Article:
Making Social Media Work for You

You’re on the homestretch of your education, a lot and so close to graduation that you can hear Pomp and Circumstance playing as you envision your proud walk across the stage to ge

t your diploma. You’re excited about displaying that hard-earned degree on your resume, and you’re ready to get your career moving forward in the direction that you’ve chosen. As you think about searching for a job, you naturally wonder what gives you a head start over your competition. One possibility is using social media. The following are a few ideas that may be worth trying as the time to start your job search approaches.

Professional Networking
You’ve been told at least a thousand times that networking is the key to getting a job. Deep down, you know it’s true, but maybe you haven’t had the time or opportunities for face-to-face networking. In the digital age, virtual networking can be much easier and more effective than in-person meetings. Networking should be a main focus of your use of social media for advancing your career.

LinkedIn
LinkedIn is the largest professional networking site. Once you set up your account, you can network with your primary acquaintances, who can then recommend you to their acquaintances, who may ultimately be your potential employers. Name recognition from LinkedIn may give you an advantage over competitors when you are applying for a job. LinkedIn also lets you establish your settings so that you receive email notifications when jobs open up based on criteria that you choose, such as location, title, salary, duties or company.

Twitter
Popular wisdom states that if you want to become a top-level executive, you’d better act like one. That means you’d better get tweeting, according to a report that 80 percent of business executives in India use Twitter. It’s great for networking because it lets you find people who share your professional interests, and it keeps you updated, via Twitter feeds, on what you need to know regarding high-profile companies. You can use Twitter to promote yourself by tweeting interesting and relevant information, and staying in contact with people who communicate with you about your tweets.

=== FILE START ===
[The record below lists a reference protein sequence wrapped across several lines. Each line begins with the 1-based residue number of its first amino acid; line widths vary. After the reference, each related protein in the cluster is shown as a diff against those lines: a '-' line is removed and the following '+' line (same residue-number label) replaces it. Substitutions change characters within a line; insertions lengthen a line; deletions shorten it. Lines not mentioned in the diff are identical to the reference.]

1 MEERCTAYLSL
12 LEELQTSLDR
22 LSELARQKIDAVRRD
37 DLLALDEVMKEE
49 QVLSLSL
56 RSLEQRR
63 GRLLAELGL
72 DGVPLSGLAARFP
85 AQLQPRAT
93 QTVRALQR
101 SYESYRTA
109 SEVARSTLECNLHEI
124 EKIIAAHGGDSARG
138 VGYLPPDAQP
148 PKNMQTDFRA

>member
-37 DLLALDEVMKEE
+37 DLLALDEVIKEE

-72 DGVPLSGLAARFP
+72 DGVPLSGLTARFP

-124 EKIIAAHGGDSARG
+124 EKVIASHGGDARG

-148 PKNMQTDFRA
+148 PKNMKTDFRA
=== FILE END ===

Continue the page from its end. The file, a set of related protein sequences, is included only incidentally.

A Few Tips
Using social media is probably already second nature to you as you finish up your studies, since colleges and universities use online

learning techniques both in on-campus and online courses. A few reminders can help you maximize your efforts in using social media to land a better job.

  • Clean up your Internet profile. You can assume that potential employers have access to everything about you that is online. You may be happily married with kids, but human resource departments are amazingly adept at digging up forgotten photos from your bachelor party.
  • Keep your profiles updated. That includes progress toward your degree, your experience and any online portfolios that you have publicly displayed. Employers won’t be too impressed by outdated information.
  • Don’t depend on social media for jobs. Facebook is not your most likely source for job leads. Keep doing your regular job searches in addition to your virtual networking.
  • The job market is small in a rough economy, and competition is fierce. Your degree and experience are admirable, but not necessarily enough to set you apart. Making good use of social media may be what you need to get ahead in the career game.

About the author: Lindsey Harper Mac is a professional writer living in the Indianapolis area. She specializes in writing guest posts on social media and education. Currently, Lindsey is completing work on her master’s degree.